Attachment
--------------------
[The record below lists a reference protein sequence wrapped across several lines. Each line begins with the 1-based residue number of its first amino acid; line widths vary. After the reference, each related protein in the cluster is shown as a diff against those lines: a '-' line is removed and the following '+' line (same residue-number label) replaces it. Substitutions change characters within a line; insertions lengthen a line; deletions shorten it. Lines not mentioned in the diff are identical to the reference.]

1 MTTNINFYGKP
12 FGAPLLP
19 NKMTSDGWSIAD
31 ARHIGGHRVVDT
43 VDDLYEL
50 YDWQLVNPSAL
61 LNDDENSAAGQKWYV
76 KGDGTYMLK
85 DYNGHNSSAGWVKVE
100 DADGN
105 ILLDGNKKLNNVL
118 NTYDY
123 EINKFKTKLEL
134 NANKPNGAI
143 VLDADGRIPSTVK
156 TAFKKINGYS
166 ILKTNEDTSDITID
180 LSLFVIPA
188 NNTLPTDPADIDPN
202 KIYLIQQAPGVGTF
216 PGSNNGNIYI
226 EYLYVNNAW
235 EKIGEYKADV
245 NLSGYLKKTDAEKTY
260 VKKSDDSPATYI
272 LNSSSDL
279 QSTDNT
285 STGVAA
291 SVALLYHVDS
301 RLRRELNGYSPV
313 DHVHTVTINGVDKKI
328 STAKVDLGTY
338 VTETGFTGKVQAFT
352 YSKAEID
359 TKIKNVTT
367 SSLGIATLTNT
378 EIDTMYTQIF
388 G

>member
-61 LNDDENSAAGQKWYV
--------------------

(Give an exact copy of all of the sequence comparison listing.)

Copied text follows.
[The record below lists a reference protein sequence wrapped across several lines. Each line begins with the 1-based residue number of its first amino acid; line widths vary. After the reference, each related protein in the cluster is shown as a diff against those lines: a '-' line is removed and the following '+' line (same residue-number label) replaces it. Substitutions change characters within a line; insertions lengthen a line; deletions shorten it. Lines not mentioned in the diff are identical to the reference.]

1 MTTNINFYGKP
12 FGAPLLP
19 NKMTSDGWSIAD
31 ARHIGGHRVVDT
43 VDDLYEL
50 YDWQLVNPSAL
61 LNDDENSAAGQKWYV
76 KGDGTYMLK
85 DYNGHNSSAGWVKVE
100 DADGN
105 ILLDGNKKLNNVL
118 NTYDY
123 EINKFKTKLEL
134 NANKPNGAI
143 VLDADGRIPSTVK
156 TAFKKINGYS
166 ILKTNEDTSDITID
180 LSLFVIPA
188 NNTLPTDPADIDPN
202 KIYLIQQAPGVGTF
216 PGSNNGNIYI
226 EYLYVNNAW
235 EKIGEYKADV
245 NLSGYLKKTDAEKTY
260 VKKSDDSPATYI
272 LNSSSDL
279 QSTDNT
285 STGVAA
291 SVALLYHVDS
301 RLRRELNGYSPV
313 DHVHTVTINGVDKKI
328 STAKVDLGTY
338 VTETGFTGKVQAFT
352 YSKAEID
359 TKIKNVTT
367 SSLGIATLTNT
378 EIDTMYTQIF
388 G

>member
-61 LNDDENSAAGQKWYV